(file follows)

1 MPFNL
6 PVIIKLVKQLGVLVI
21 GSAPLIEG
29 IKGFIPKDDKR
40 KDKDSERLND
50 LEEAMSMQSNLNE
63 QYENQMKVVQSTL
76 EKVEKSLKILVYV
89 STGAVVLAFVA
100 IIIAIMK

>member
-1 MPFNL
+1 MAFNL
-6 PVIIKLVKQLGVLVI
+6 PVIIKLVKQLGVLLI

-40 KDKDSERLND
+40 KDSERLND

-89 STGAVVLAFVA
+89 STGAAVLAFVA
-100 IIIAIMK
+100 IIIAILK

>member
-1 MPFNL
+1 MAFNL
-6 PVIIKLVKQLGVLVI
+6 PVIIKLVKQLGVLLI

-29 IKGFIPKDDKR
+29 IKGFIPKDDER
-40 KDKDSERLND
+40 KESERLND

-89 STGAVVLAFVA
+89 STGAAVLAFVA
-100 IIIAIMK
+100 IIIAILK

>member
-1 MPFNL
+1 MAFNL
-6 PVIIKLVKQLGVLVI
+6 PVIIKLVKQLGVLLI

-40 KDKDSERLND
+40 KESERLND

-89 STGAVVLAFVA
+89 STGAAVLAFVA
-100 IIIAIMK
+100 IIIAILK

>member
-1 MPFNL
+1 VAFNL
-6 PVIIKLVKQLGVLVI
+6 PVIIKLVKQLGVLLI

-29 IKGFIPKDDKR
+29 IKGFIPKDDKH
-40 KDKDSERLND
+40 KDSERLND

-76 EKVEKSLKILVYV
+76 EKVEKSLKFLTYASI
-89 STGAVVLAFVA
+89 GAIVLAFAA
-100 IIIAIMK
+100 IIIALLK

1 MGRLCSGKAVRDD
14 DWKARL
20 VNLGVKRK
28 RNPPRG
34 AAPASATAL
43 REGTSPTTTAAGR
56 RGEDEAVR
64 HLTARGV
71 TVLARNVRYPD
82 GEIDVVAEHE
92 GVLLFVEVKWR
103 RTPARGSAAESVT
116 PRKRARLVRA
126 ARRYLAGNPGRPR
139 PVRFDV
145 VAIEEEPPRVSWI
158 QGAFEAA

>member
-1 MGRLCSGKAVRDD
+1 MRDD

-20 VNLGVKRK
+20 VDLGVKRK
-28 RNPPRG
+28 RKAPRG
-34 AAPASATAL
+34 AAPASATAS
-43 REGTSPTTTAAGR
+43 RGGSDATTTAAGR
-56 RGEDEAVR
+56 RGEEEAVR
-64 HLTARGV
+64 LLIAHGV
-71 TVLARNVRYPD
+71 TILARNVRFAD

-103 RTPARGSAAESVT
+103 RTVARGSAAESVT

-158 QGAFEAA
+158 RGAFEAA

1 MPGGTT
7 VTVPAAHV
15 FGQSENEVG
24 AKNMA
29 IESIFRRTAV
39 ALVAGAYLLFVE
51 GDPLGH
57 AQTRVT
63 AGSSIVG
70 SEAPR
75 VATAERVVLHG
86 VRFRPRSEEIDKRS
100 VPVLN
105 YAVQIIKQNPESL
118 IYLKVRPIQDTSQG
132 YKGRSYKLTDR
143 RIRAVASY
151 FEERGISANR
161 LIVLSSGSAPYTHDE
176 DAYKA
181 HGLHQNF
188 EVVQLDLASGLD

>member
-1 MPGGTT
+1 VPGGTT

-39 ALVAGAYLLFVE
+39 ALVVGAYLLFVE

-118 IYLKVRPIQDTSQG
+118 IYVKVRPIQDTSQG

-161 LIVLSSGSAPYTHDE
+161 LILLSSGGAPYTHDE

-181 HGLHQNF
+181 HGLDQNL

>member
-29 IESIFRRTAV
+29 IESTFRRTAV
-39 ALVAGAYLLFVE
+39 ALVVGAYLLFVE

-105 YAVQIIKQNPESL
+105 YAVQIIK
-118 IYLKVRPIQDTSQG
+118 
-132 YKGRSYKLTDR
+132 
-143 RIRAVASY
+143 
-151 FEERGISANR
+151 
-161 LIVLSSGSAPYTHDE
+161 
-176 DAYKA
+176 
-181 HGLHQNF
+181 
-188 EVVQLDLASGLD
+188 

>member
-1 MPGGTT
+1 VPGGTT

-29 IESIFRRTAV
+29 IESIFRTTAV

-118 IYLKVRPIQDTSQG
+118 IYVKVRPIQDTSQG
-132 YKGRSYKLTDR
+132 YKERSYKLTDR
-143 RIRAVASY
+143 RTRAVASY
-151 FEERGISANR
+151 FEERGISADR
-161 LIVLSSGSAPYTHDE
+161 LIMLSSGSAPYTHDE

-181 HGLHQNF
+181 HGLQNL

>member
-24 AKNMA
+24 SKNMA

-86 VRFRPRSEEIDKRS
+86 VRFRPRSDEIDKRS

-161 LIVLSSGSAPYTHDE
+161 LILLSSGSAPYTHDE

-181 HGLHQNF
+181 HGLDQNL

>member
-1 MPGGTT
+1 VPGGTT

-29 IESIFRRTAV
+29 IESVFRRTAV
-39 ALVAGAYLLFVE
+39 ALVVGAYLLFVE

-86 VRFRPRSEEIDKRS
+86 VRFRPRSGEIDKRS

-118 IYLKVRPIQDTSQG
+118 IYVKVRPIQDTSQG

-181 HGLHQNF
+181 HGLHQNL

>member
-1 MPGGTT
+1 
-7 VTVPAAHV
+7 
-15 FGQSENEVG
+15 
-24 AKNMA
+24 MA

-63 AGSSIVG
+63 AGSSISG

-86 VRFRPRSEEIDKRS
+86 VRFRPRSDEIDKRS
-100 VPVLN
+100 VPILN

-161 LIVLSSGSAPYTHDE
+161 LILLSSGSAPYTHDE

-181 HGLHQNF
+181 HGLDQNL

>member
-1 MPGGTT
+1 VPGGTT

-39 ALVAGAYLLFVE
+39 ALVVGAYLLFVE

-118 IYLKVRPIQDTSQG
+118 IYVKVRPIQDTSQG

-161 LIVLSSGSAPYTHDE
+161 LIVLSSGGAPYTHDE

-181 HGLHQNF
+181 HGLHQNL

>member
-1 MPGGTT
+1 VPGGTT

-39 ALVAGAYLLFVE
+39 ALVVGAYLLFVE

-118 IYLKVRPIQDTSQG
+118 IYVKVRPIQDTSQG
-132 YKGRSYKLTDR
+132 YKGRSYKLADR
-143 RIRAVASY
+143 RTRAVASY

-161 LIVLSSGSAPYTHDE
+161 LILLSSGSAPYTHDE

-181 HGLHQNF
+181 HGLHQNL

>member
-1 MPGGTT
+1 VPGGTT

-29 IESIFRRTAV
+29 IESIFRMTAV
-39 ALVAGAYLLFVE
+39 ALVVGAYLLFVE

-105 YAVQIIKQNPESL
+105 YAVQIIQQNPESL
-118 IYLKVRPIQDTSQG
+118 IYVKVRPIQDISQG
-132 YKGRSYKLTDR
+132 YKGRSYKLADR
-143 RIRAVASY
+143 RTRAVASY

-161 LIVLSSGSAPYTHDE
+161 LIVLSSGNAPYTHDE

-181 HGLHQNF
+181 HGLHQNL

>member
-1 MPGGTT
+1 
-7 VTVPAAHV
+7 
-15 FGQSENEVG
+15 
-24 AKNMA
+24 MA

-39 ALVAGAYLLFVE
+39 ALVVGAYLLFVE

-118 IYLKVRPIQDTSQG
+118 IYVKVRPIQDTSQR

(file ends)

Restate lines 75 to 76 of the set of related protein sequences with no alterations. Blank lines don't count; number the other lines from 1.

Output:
139 PVRFDV
145 VAIEEEPPRVSWI